Of course. I'll get right on it... --Sam Kay 09:10, 7 September 2007 (MDT)


I'm giving this a provision rating of a 5 (under construction). I am positive that this will grow into a true 5 as you work on it. --Dmilewski 09:05, 12 September 2007 (MDT)

Hm... I think rating should reflect the current progress, not things that could be. What do you think a good current rating would be? --Green Dragon 20:21, 12 September 2007 (MDT)
The setting is already well understood by those who want to use that setting. All of the fluff for the setting exists as an entire wiki dedicated to that subject. That's worth 5/5. What remains to be done is writing the game stats for those elements that need statistics. In comparing this setting to most 3/5, this setting already surpasses those setting in development. Right now, the supplement is usable by others, but still needs development as a supplement. That makes it a 4/5. For me, it's very close to a 5.
To get a 5, the supplement really needs to help get me into Middle Earth and adventuring. That's the bit that is missing. As a DM, I want to know how to get into this world. --Dmilewski 05:52, 13 September 2007 (MDT)
It has been made a 4, for the moment. --Green Dragon 16:38, 14 September 2007 (MDT)
Thanks, though the background is not really my work... (got to thank Mr. Tolkien there). I'm just getting the rest of the rules done (monsters... such a pain). I haven't done much in the last few days due to my huge amount of warhammer to paint (I am really unorganised when it comes to painting), but it is now one of my top priorities... should be done soon. Plus some more tweaks. --Sam Kay 07:49, 15 September 2007 (MDT)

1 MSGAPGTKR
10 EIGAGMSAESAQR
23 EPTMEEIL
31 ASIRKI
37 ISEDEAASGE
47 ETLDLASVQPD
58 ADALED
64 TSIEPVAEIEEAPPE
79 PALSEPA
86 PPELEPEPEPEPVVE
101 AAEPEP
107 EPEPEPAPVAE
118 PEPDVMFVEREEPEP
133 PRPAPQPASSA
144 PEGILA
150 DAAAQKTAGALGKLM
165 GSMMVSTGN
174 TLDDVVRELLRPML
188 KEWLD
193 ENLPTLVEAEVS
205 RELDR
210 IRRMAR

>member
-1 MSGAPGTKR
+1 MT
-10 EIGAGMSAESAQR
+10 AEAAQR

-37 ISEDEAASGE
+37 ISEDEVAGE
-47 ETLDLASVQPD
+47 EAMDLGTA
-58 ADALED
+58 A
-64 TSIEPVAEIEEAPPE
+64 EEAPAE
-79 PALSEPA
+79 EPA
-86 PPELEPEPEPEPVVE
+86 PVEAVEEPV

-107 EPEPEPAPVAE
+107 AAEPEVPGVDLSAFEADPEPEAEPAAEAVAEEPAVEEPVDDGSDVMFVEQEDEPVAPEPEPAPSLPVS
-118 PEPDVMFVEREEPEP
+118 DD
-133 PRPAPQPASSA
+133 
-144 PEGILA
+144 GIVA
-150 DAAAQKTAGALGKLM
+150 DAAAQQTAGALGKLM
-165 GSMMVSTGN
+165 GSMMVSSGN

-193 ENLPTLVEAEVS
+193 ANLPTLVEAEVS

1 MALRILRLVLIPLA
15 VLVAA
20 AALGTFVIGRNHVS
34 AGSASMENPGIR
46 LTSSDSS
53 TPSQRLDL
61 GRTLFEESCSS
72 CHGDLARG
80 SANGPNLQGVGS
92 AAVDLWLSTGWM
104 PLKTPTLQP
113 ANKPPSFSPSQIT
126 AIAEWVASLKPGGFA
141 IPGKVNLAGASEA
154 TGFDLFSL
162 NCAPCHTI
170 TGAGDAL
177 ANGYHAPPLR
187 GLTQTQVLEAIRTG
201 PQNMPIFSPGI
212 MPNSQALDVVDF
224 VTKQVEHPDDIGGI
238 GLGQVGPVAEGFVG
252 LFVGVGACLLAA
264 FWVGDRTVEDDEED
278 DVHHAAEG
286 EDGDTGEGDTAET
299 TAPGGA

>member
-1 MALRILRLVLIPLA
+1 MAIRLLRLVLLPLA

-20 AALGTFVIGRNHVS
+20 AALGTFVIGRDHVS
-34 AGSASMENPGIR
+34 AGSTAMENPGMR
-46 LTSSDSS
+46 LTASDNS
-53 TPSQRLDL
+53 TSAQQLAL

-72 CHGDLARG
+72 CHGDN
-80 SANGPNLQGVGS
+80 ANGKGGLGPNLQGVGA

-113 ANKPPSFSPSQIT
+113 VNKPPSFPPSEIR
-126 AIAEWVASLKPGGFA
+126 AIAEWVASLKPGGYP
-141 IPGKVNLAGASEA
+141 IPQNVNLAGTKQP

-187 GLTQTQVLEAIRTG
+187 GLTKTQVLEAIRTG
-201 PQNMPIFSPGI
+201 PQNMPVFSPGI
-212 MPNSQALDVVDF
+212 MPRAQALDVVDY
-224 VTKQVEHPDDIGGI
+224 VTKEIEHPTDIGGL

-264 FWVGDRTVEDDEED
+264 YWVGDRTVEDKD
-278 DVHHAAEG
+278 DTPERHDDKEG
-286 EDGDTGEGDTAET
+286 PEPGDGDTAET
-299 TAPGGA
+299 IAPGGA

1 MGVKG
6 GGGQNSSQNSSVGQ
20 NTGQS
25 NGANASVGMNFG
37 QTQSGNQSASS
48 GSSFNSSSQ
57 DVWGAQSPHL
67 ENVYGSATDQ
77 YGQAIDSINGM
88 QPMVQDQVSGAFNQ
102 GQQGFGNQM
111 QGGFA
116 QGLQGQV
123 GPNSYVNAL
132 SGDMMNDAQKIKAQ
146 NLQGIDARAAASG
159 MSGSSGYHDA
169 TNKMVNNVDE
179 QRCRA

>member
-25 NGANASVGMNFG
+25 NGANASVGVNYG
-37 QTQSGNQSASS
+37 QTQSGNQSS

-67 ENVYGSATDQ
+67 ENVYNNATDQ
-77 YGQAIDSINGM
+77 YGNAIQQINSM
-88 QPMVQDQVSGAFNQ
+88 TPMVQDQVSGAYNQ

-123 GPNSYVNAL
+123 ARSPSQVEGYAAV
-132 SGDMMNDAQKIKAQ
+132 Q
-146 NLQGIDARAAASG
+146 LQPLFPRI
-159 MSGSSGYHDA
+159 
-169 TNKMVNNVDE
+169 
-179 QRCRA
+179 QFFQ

Wait... You do know that you'll be able to go into the hole of Arda, not just Middle Earth... INTERESTING FACT: The Lord of the Rings is set in our own planet, earth, in a mythological time period created by Mr. Tolkien himself. Arda means "the world that is". --Sam Kay 13:53, 15 September 2007 (MDT)
That's part of the 4/5 rating. There's so much to Arda that I don't know where to begin. What does it mean to set an adventure in each age? How are racial relations different? How is the outlook of the world different? How does the presence and relationship with magic differ? What are the major themes of the age? Who are the primary personalities? How does your party make a difference to that age? Right now, I'm hip deep in the same questions with the 800 CE setting. It's entirely historical, but there's so much to take in that any new GM will need help getting a handle on the setting. Not only do you want the facts of the setting correct, you want the FEEL correct. There's a tough job.--Dmilewski 18:35, 15 September 2007 (MDT)
And that is why I can only provide the rules for the world, not the background info. For that you'll need to do abit of reasearch- I recommend The Simarillion for aspiring LotR D&D Dms. --Sam Kay 11:06, 17 September 2007 (MDT)
I think it is finished (though others are free to add to my work!), ands so is ready for a new rating. What do you think? --Sam Kay 10:47, 28 September 2007 (MDT)
Let's crank the rating to a 5. Some advice for a game is still desired. You don't need to reference the setting. Just discuss the topic a little. If you aren't sure, then I can write an essay for you. --Dmilewski 10:58, 28 September 2007 (MDT)
Great, thanks (for the rating)! I'll sit down and write up some advice and add it at a later date.--Sam Kay 11:55, 28 September 2007 (MDT)


I wish to add a quote to the title page (and possably others as well). To help me decide which one(s) to add, go here. —The preceding unsigned comment was added by Sam Kay (talkcontribs) 13:56, 22 September 2007 (MDT). Please sign your posts!

Where are these quotes going to be added? Are they going to be repeated and repeated, or what is happening with them exactly? --Green Dragon 22:28, 23 September 2007 (MDT)
One on the title page, and others once I find suitable quotes on subpages (such as races).--Sam Kay 10:09, 24 September 2007 (MDT)
Oh, so the voting is about a good quote for the title page? --Green Dragon 15:32, 24 September 2007 (MDT)
Yeah, but remember we need one that works for the hole of Arda, not just LotR. Which is why we need a vote, as I am not sure the top one would be suitable. --Sam Kay 07:20, 26 September 2007 (MDT)